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Thread: Stuff I cook that's considered food

  1. #1
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    Stuff I cook that's considered food

    LOL. K-fed requested pictures of bacon so here they are.....

    This will be my first sharing of food I like to make at home. I'm a professionally trained cook, a graduate of culinary school. Currently jobless at the moment, you know the economy and all that. Looking into some employment opportunities as we speak. Perhaps I'll find employment overseas.

    I've always loved charcuterie and ever since a year ago I've been playing around with making sausages and cured meats. But then the problem with being in asia and in a 3rd world country is that one doesn't really get much access to ingredients that would be ideal, I mean there are but I would have to have a restaurant to have access to them as they are only sold to restaurants and even then they would keep that as a highly regarded resource that they would never divulge so easily.



    This is my first try in making bacon with curing salts. I've always made them without and as a person who has always had (and many of us do) the conventional kind, the more modern kind, it had always been made with nitrites and nitrates or whatever. So I made a batch of dry cure based off of Michael Ruhlman's book Charcuterie and used that as my base. I've been making bacon without curing salts for a while now so I wanna see if I know I can make good bacon out of local pork with the cure and and a few other additions.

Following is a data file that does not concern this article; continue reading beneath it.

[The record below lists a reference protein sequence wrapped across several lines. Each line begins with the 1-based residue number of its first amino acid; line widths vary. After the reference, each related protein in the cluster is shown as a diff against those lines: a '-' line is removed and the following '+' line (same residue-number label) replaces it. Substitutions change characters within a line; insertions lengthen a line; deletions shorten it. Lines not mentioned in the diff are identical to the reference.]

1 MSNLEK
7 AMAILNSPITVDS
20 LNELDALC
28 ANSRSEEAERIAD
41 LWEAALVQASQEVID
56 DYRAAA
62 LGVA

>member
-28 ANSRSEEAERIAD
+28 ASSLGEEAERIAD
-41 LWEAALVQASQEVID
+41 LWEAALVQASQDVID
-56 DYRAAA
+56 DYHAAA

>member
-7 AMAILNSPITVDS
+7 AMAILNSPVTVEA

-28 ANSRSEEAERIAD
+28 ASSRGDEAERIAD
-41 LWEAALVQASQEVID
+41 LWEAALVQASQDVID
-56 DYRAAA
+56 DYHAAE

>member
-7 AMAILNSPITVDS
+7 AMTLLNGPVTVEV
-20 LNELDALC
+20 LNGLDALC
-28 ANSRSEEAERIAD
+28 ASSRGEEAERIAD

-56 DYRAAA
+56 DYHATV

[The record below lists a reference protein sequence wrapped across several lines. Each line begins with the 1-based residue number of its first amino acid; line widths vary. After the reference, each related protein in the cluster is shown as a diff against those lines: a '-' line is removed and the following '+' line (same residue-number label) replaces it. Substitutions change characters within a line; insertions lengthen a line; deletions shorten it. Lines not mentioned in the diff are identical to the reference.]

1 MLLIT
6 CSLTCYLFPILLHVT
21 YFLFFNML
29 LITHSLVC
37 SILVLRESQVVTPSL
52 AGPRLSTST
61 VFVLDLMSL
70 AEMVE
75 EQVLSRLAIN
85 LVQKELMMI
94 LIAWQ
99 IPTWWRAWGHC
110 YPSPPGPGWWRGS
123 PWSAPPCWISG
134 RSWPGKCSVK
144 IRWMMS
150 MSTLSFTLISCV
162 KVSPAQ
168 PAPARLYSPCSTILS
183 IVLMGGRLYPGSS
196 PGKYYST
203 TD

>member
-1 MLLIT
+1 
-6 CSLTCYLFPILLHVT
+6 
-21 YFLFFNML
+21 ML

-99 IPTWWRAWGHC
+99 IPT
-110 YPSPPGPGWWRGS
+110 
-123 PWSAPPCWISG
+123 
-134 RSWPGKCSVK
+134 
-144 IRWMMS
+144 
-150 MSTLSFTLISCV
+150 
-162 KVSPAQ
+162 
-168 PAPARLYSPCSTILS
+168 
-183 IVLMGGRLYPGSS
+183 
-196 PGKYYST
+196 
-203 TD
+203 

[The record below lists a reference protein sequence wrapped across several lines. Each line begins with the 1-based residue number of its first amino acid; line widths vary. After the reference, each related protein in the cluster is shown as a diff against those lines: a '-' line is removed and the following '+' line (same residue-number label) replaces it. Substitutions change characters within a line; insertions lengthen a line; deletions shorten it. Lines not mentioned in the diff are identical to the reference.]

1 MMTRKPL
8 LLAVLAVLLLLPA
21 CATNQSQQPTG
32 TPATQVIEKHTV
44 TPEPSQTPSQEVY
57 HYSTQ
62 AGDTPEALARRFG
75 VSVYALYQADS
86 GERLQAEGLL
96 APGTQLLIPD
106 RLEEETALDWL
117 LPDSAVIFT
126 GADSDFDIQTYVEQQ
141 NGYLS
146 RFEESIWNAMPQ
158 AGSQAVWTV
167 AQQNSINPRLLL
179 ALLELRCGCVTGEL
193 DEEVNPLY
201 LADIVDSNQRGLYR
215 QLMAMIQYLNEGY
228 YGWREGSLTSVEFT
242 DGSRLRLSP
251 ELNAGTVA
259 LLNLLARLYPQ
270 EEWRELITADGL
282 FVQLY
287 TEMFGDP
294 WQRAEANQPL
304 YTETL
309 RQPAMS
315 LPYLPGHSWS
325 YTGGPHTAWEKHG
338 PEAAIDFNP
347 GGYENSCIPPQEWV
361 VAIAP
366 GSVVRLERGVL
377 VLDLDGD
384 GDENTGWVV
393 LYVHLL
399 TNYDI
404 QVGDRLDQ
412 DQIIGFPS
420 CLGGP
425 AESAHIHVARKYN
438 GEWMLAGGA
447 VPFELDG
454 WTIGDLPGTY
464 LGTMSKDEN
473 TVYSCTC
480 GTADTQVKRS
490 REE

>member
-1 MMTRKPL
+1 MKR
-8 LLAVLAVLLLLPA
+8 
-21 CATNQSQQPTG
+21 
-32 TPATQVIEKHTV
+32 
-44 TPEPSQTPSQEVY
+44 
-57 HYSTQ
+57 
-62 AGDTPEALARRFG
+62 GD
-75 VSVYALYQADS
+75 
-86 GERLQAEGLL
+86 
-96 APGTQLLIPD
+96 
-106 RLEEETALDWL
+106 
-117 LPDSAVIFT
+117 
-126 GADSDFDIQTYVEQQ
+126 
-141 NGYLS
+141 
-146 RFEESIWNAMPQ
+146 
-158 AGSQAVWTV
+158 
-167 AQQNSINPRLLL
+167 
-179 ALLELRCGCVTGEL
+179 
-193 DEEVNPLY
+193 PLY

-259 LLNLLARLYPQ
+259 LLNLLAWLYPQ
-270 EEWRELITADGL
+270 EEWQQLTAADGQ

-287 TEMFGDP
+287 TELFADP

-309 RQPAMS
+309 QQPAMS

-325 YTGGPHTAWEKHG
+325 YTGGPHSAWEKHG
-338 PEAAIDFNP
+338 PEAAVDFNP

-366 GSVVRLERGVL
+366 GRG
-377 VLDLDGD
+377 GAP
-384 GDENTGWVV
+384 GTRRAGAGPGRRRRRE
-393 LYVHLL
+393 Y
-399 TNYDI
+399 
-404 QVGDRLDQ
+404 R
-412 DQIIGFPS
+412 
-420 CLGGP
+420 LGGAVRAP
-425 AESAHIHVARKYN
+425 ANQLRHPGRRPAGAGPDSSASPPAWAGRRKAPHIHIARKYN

here's the pic of my bacon now being cured in a ziplock bag. about 1.6 kilos after trimming off the soft bone and the skin. I cut it in half as I don't have a deli slicer or a long enough knife to cut it down properly, and ziplocks only come in sandwich size and gallon size bags here. This was a perfect time for me play around with my new lefty hankotsu from korin. Which by the way, did wonderfully. I always ask the part nearer the rib cage as belly here is a lot fatter nowadays as it used to. so it had some bone in it that had to be taken out.



    I like my food spicy and I wanted to try out a different kind of bacon, one with a dry rub so I added some herbs and spices that I thought would go well with it. Not a lot of bacon variety out here as you can gather. I also added some liquid smoke to give it a smokey flavor. I know the pictures aren't much to look at but hopefully in 7-10 days of curing and then another day in the fridge to dry out will do it.

    I don't have a smoker so pardon the lack of equipment. Maybe one day I'll have some cash to get myself a smoker.

    I'll put in more pix of the bacon after the whole process has been finished. Sorry if I never got to take pictures of the hankotsu and the pork belly in action. I was just overly excited using it and too hungry to think. LOL.

    Be patient, the bacon will come!


    I'll add onto whatever else I cook that I deem to be worthy posting. =D

  2. #2
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    Nice, I've got 2 phillipinos working for/with me, and worked with a few in the past.